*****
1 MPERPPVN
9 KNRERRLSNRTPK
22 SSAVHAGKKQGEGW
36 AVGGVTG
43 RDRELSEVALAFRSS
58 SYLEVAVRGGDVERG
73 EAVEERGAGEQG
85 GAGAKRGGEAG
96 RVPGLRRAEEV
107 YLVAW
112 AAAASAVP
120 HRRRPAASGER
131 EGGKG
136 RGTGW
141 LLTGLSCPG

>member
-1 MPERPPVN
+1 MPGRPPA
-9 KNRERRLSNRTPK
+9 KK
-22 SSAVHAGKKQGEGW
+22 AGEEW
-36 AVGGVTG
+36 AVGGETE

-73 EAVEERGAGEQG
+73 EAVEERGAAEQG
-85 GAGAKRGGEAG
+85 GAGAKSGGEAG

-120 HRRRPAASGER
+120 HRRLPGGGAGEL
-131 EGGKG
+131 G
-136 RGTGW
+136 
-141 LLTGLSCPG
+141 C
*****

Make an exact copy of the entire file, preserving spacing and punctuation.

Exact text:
1 MPERPPVN
9 KNRERRLSNRTPK
22 SSAVHAGKKQGEGW
36 AVGGVTG
43 RDRELSEVALAFRSS
58 SYLEVAVRGGDVERG
73 EAVEERGAGEQG
85 GAGAKRGGEAG
96 RVPGLRRAEEV
107 YLVAW
112 AAAASAVP
120 HRRRPAASGER
131 EGGKG
136 RGTGW
141 LLTGLSCPG

>member
-1 MPERPPVN
+1 MPGRPPA
-9 KNRERRLSNRTPK
+9 KK
-22 SSAVHAGKKQGEGW
+22 AGEEW
-36 AVGGVTG
+36 AVGGETE

-73 EAVEERGAGEQG
+73 EAVEERGAAEQG
-85 GAGAKRGGEAG
+85 GAGAKSGGEAG

-120 HRRRPAASGER
+120 HRRLPGGGAGEL
-131 EGGKG
+131 G
-136 RGTGW
+136 
-141 LLTGLSCPG
+141 C